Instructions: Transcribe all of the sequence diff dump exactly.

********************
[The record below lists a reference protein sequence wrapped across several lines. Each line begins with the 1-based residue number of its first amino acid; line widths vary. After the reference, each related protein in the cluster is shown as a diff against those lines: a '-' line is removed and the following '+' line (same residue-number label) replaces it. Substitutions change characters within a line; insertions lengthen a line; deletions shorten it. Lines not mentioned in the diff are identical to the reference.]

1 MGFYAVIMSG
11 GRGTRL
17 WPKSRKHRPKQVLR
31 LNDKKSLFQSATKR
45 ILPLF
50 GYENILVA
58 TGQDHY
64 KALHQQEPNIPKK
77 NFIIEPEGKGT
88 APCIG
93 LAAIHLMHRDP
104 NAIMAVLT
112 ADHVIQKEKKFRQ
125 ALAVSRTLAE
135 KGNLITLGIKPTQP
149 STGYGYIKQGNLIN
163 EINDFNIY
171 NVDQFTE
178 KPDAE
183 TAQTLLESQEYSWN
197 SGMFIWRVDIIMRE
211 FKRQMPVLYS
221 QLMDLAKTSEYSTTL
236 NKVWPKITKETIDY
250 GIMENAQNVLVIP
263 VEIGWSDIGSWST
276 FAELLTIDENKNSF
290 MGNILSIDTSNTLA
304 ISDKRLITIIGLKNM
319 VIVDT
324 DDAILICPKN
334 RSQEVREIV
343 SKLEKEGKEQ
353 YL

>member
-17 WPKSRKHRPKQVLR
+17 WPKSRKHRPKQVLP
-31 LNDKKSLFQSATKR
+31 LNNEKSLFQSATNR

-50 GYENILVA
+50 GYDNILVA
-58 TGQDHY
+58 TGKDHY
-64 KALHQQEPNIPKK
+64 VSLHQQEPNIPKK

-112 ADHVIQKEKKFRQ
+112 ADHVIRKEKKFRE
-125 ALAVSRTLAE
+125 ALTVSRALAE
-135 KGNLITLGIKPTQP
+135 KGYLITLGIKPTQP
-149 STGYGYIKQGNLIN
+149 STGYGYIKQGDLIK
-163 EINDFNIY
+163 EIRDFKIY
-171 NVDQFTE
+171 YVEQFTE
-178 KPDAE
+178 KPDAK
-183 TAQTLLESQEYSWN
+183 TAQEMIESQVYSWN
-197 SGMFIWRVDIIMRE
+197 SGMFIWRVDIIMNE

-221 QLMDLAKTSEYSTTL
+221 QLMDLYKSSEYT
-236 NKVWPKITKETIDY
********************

[The record below lists a reference protein sequence wrapped across several lines. Each line begins with the 1-based residue number of its first amino acid; line widths vary. After the reference, each related protein in the cluster is shown as a diff against those lines: a '-' line is removed and the following '+' line (same residue-number label) replaces it. Substitutions change characters within a line; insertions lengthen a line; deletions shorten it. Lines not mentioned in the diff are identical to the reference.]

1 MGFYAVIMSG
11 GRGTRL
17 WPKSRKHRPKQVLR
31 LNDKKSLFQSATKR
45 ILPLF
50 GYENILVA
58 TGQDHY
64 KALHQQEPNIPKK
77 NFIIEPEGKGT
88 APCIG
93 LAAIHLMHRDP
104 NAIMAVLT
112 ADHVIQKEKKFRQ
125 ALAVSRTLAE
135 KGNLITLGIKPTQP
149 STGYGYIKQGNLIN
163 EINDFNIY
171 NVDQFTE
178 KPDAE
183 TAQTLLESQEYSWN
197 SGMFIWRVDIIMRE
211 FKRQMPVLYS
221 QLMDLAKTSEYSTTL
236 NKVWPKITKETIDY
250 GIMENAQNVLVIP
263 VEIGWSDIGSWST
276 FAELLTIDENKNSF
290 MGNILSIDTSNTLA
304 ISDKRLITIIGLKNM
319 VIVDT
324 DDAILICPKN
334 RSQEVREIV
343 SKLEKEGKEQ
353 YL

>member
-17 WPKSRKHRPKQVLR
+17 WPKSRKHRPKQVLP
-31 LNDKKSLFQSATKR
+31 LNNEKSLFQSATNR

-50 GYENILVA
+50 GYDNILVA
-58 TGQDHY
+58 TGKDHY
-64 KALHQQEPNIPKK
+64 VSLHQQEPNIPKK

-112 ADHVIQKEKKFRQ
+112 ADHVIRKEKKFRE
-125 ALAVSRTLAE
+125 ALTVSRALAE
-135 KGNLITLGIKPTQP
+135 KGYLITLGIKPTQP
-149 STGYGYIKQGNLIN
+149 STGYGYIKQGDLIK
-163 EINDFNIY
+163 EIRDFKIY
-171 NVDQFTE
+171 YVEQFTE
-178 KPDAE
+178 KPDAK
-183 TAQTLLESQEYSWN
+183 TAQEMIESQVYSWN
-197 SGMFIWRVDIIMRE
+197 SGMFIWRVDIIMNE

-221 QLMDLAKTSEYSTTL
+221 QLMDLYKSSEYT
-236 NKVWPKITKETIDY